What to Do About Your Worst Work Enemy

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Fighting with your co-workers? There are ways to fix the relationship that will make you happier and more productive in the office.

Describing the modern workplace might go something like this: assemble a group of motivated, ambitious people, give them all overlapping responsibilities and set them loose to achieve their objectives. Despite thoughtful hiring practices, competent management and competitive compensation, people are bound to run into each other from time to time. And things can go bad between co-workers fast.

Small slights – intended or perceived – can lead to resentment, distrust, aggravation and, in the worst cases, a complete breakdown in office relationships. It may be your boss, a subordinate or just that guy who sits in the next cubicle, but when any of these relationships sour, they can drag down your own happiness and productivity. 

But only the rarest cases deteriorate to the point of no return. Brian Uzzi, a professor of Leadership at Northwestern's Kellogg School of Management and author of the Harvard Business Review article, "Make Your Enemies Your Allies," has developed an approach to fixing these relationships gone bad. He calls it the 3Rs. 

  1. Redirect. Deal with the emotional character of the person and their state of mind. Once a relationship is in a death spiral, the participants are on guard and feeling threatened. Uzzi suggests redirecting those negative emotions toward something or someone else by placing "in the person's mind another explanation for why they may feel the negative emotions they do toward you." Force them to focus on what else could have caused this situation. Possibly, a decision by a higher-up that affects both of you, but may be more negative for them. If you didn't create the problem, make sure they know that.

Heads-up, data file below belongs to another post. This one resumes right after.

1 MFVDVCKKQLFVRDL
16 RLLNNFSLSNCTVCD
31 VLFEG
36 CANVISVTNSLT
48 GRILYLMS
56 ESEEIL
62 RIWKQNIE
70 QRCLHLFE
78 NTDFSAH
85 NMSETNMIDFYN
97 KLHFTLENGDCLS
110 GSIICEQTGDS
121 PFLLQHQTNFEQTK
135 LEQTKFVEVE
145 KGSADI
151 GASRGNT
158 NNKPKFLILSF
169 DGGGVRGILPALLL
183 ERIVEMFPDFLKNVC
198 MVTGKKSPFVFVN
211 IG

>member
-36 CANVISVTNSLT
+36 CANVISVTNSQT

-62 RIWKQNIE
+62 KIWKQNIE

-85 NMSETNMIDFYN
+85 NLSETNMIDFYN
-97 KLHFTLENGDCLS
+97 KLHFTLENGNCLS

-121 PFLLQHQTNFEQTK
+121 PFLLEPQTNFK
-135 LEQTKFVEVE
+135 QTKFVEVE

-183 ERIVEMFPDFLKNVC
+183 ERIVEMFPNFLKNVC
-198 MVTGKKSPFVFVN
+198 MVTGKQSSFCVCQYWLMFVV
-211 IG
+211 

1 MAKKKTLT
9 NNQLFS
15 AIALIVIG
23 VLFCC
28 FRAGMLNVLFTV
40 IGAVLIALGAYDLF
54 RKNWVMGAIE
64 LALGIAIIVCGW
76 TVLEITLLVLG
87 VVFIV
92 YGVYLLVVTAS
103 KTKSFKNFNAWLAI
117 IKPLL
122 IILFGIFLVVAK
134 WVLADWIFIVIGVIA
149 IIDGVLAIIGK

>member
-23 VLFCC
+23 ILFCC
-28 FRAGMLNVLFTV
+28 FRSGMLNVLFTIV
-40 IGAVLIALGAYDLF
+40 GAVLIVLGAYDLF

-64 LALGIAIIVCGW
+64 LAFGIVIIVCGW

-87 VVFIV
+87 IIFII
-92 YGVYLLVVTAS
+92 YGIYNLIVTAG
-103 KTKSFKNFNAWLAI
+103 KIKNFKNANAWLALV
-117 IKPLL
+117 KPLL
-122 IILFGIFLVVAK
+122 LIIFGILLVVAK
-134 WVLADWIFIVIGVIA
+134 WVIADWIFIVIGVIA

2. Reciprocity. This is not "I do this for you and you do this for me." Uzzi says that leads to a one-time transaction. His reciprocity principle says "give before you ask." Give the other person something to entice them to rebuild the relationship. Let them see that there are benefits with no strings attached. 
  3. Rationality. Set the terms of your new understanding. Be really clear about what you expect from them and what they can expect from you. And also acknowledge that this will be a break from the past. 

Other people in the office can play a big role in helping get a poor relationship back on track. Go through the same steps with a person close to your rival. Get them to see your side and let that trickle back to their friend.

Finally, the office may not be the best place to do all of this. Do it over lunch or at happy hour, somewhere that's neutral environment and doesn't remind both of you of your frustrations and mutual exasperation.